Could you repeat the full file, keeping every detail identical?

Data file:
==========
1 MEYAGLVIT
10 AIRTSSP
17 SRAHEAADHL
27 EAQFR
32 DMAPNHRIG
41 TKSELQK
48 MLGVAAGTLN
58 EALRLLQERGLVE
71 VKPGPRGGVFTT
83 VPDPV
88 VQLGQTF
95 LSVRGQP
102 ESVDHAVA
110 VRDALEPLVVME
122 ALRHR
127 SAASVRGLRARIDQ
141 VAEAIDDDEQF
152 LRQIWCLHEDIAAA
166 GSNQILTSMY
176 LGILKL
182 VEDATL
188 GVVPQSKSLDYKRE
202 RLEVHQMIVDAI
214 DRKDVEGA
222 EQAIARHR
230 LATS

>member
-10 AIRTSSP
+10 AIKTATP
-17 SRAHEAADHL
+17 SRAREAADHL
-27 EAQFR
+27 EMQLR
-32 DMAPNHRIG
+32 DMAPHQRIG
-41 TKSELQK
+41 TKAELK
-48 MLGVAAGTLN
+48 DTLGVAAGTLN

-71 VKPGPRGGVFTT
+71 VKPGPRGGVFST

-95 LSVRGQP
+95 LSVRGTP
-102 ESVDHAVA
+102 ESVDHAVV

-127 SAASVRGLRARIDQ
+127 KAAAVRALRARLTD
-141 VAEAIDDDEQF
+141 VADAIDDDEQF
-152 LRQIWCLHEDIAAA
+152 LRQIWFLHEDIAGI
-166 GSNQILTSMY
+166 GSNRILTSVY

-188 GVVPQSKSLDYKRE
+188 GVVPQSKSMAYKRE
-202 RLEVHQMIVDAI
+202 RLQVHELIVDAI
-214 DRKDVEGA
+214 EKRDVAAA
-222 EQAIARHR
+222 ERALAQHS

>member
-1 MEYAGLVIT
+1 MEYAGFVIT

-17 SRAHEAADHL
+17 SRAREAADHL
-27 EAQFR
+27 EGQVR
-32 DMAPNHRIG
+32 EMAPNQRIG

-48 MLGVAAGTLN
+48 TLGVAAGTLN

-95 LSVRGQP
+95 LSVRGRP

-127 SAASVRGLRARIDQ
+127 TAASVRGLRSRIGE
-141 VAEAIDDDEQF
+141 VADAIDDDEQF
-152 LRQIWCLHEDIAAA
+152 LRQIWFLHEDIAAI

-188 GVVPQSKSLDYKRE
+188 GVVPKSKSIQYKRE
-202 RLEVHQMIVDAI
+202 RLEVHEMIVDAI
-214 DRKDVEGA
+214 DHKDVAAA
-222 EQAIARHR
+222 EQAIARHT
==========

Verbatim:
1 MEYAGLVIT
10 AIRTSSP
17 SRAHEAADHL
27 EAQFR
32 DMAPNHRIG
41 TKSELQK
48 MLGVAAGTLN
58 EALRLLQERGLVE
71 VKPGPRGGVFTT
83 VPDPV
88 VQLGQTF
95 LSVRGQP
102 ESVDHAVA
110 VRDALEPLVVME
122 ALRHR
127 SAASVRGLRARIDQ
141 VAEAIDDDEQF
152 LRQIWCLHEDIAAA
166 GSNQILTSMY
176 LGILKL
182 VEDATL
188 GVVPQSKSLDYKRE
202 RLEVHQMIVDAI
214 DRKDVEGA
222 EQAIARHR
230 LATS

>member
-10 AIRTSSP
+10 AIKTATP
-17 SRAHEAADHL
+17 SRAREAADHL
-27 EAQFR
+27 EMQLR
-32 DMAPNHRIG
+32 DMAPHQRIG
-41 TKSELQK
+41 TKAELK
-48 MLGVAAGTLN
+48 DTLGVAAGTLN

-71 VKPGPRGGVFTT
+71 VKPGPRGGVFST

-95 LSVRGQP
+95 LSVRGTP
-102 ESVDHAVA
+102 ESVDHAVV

-127 SAASVRGLRARIDQ
+127 KAAAVRALRARLTD
-141 VAEAIDDDEQF
+141 VADAIDDDEQF
-152 LRQIWCLHEDIAAA
+152 LRQIWFLHEDIAGI
-166 GSNQILTSMY
+166 GSNRILTSVY

-188 GVVPQSKSLDYKRE
+188 GVVPQSKSMAYKRE
-202 RLEVHQMIVDAI
+202 RLQVHELIVDAI
-214 DRKDVEGA
+214 EKRDVAAA
-222 EQAIARHR
+222 ERALAQHS

>member
-1 MEYAGLVIT
+1 MEYAGFVIT

-17 SRAHEAADHL
+17 SRAREAADHL
-27 EAQFR
+27 EGQVR
-32 DMAPNHRIG
+32 EMAPNQRIG

-48 MLGVAAGTLN
+48 TLGVAAGTLN

-95 LSVRGQP
+95 LSVRGRP

-127 SAASVRGLRARIDQ
+127 TAASVRGLRSRIGE
-141 VAEAIDDDEQF
+141 VADAIDDDEQF
-152 LRQIWCLHEDIAAA
+152 LRQIWFLHEDIAAI

-188 GVVPQSKSLDYKRE
+188 GVVPKSKSIQYKRE
-202 RLEVHQMIVDAI
+202 RLEVHEMIVDAI
-214 DRKDVEGA
+214 DHKDVAAA
-222 EQAIARHR
+222 EQAIARHT